A U.S. Senate committee wants a briefing within two weeks from Tesla Motors Inc. about its Autopilot, an automated driving feature that was activated in a May fatal crash in Florida.
Sen. John Thune, R-South Dakota, who chairs the Committee on Commerce, Science, and Transportation, sent Tesla Chairman and CEO Elon Musk a letter seeking information on whether the Autopilot feature — which allows the car to steer, change lanes and manage speed for a driver — performed as intended in the crash and what the carmaker is doing to educate consumers about it.
“I request that you direct company representatives to brief committee staff on the details of this incident, including the technology that was in use at the time, Tesla’s actions in response, and the company’s cooperation with NHTSA (National Highway Traffic Safety Administration), by no later than July 29,” Thune wrote in the letter.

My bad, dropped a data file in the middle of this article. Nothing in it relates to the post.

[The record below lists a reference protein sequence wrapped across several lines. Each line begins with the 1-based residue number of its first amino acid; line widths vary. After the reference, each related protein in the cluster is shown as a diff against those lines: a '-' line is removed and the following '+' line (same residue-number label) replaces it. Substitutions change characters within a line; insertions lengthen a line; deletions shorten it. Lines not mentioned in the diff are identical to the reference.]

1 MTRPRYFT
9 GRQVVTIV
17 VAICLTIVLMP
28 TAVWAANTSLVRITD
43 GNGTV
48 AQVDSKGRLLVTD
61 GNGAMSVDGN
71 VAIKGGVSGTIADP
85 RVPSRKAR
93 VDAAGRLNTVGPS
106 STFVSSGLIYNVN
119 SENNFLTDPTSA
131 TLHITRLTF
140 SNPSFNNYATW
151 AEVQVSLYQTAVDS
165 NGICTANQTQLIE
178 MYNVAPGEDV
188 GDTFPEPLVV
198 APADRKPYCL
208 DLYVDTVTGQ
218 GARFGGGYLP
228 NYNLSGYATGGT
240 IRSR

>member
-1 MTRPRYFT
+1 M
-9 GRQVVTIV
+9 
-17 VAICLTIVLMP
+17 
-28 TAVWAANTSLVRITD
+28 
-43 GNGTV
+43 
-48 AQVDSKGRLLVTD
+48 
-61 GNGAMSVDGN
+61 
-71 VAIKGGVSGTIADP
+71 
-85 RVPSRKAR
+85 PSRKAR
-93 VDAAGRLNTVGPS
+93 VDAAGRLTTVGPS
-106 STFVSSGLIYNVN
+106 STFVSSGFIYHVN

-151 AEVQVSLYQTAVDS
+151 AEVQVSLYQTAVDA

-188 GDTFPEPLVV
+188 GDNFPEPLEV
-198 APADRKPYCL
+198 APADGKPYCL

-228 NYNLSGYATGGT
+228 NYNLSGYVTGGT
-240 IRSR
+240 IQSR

Joshua Brown, an Ohio resident, was killed in a Tesla Model S that crashed in Williston, Florida, on May 7 with the Autopilot mode engaged. Regulators and police say a semitrailer turned left in front of the Model S and the car’s roof struck the underside of the trailer and passed underneath. Autopilot also was engaged on a Tesla Model X during another crash when the SUV hit railing wires along the side of a Montana highway.
Tesla could not immediately be reached for comment on the letter.
Last week, Consumer Reports called for Tesla to disable the Autopilot feature until the system is updated to confirm a driver’s hands remain on the steering wheel at all times. The consumer advocate also wants Tesla to rename the feature to make it clear that vehicles are not fully self-driving cars.
Musk previously said he would not disable the feature.